Lisa Jewell writes a good page-turner, often combining psychological drama, secrets and vulnerable characters. I Found You begins when sole parent Alice Lake finds a man on the beach below her house in the fictional seaside town of Ridinghouse Bay. Alice is prone to poor decision-making, often taking in waifs and strays and has three children by three different fathers, none of whom were Mr Right – mostly patently Mr Wrong.
She is one of those scary women the locals don’t like much – a Londoner (this is Yorkshire), she’s loud, her children often late for school and then there are all the dogs. When she finds Frank (they have to call him something) sitting on the beach in the rain, she ignores the misgivings of others and gives him a room – just for the night – sure his memory loss is just a temporary thing.
The story flips to that of Lily Monrose, whose husband hasn’t come home from work. You can usually set your watch by him. And what happened to all the adoring texts he sends when he’s on the train from London to their flat in Surrey? He seems to have vanished into thin air. When she goes to the police, Lily doesn’t get a lot of interest – she’s from Kiev, and she and Carl have only been married a few weeks after a whirlwind romance. Lily knows so little about his background and things look bad when Carl’s passport turns out to be false.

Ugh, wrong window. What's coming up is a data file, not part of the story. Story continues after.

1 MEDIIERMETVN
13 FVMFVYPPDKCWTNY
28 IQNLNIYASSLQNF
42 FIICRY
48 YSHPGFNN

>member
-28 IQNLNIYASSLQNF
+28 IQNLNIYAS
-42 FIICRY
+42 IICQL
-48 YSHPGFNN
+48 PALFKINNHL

The plot also flips back in time to 1993 and a family summer holiday. Gray is seventeen and suddenly aware of how his sister, Kirsty, a lanky fifteen year old, seems to other men. When posh Mark takes an interest in them, Gray’s family are charmed, but Mark’s attraction to Kirsty sets their holiday on a course for disaster.
I Found You is told in short chapters, switching between these three perspectives, slowly filling in the gaps, as glimpses of Frank’s memory begin to appear. Each chapter ends in a cliff-hanger, so you keep reading as more secrets are revealed. The characters are varied and well-rounded, and Alice, who is oddly optimistic for someone struggling with a lot of difficulties, is an engaging heroine. Memory loss in fiction can so easily seem a convenient and even hackneyed plot device, but Jewell makes it believable here. As usual, she is a safe pair of hands for an escapist read.
I listened to the novel as an audiobook and really enjoyed the rendition by Antonia Beamish, who managed a wide range of voices and accents with aplomb. A four out of five read from me.